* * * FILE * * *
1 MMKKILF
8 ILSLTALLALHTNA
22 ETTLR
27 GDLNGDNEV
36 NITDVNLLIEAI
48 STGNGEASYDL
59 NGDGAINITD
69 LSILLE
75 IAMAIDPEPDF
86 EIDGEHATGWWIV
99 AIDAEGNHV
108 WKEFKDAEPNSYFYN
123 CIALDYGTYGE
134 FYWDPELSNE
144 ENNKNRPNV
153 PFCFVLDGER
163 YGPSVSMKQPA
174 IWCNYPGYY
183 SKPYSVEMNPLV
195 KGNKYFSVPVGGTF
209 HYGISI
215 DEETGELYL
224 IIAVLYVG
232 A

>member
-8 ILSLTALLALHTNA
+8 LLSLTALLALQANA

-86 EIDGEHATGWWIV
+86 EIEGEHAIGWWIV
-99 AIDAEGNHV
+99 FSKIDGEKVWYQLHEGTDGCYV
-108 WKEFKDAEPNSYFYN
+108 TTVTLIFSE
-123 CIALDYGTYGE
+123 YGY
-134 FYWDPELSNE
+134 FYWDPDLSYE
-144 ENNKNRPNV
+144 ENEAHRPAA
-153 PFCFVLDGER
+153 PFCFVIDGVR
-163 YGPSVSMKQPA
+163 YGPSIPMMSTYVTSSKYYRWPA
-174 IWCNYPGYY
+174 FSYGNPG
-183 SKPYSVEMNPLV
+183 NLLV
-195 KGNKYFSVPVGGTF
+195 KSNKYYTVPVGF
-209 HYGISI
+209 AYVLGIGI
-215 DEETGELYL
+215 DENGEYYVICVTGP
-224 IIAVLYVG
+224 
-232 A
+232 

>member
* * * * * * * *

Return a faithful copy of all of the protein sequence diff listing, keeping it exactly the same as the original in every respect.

1 MMKKILF
8 ILSLTALLALHTNA
22 ETTLR
27 GDLNGDNEV
36 NITDVNLLIEAI
48 STGNGEASYDL
59 NGDGAINITD
69 LSILLE
75 IAMAIDPEPDF
86 EIDGEHATGWWIV
99 AIDAEGNHV
108 WKEFKDAEPNSYFYN
123 CIALDYGTYGE
134 FYWDPELSNE
144 ENNKNRPNV
153 PFCFVLDGER
163 YGPSVSMKQPA
174 IWCNYPGYY
183 SKPYSVEMNPLV
195 KGNKYFSVPVGGTF
209 HYGISI
215 DEETGELYL
224 IIAVLYVG
232 A

>member
-8 ILSLTALLALHTNA
+8 LLSLTALLALQANA

-86 EIDGEHATGWWIV
+86 EIEGEHAIGWWIV
-99 AIDAEGNHV
+99 FSKIDGEKVWYQLHEGTDGCYV
-108 WKEFKDAEPNSYFYN
+108 TTVTLIFSE
-123 CIALDYGTYGE
+123 YGY
-134 FYWDPELSNE
+134 FYWDPDLSYE
-144 ENNKNRPNV
+144 ENEAHRPAA
-153 PFCFVLDGER
+153 PFCFVIDGVR
-163 YGPSVSMKQPA
+163 YGPSIPMMSTYVTSSKYYRWPA
-174 IWCNYPGYY
+174 FSYGNPG
-183 SKPYSVEMNPLV
+183 NLLV
-195 KGNKYFSVPVGGTF
+195 KSNKYYTVPVGF
-209 HYGISI
+209 AYVLGIGI
-215 DEETGELYL
+215 DENGEYYVICVTGP
-224 IIAVLYVG
+224 
-232 A
+232 

>member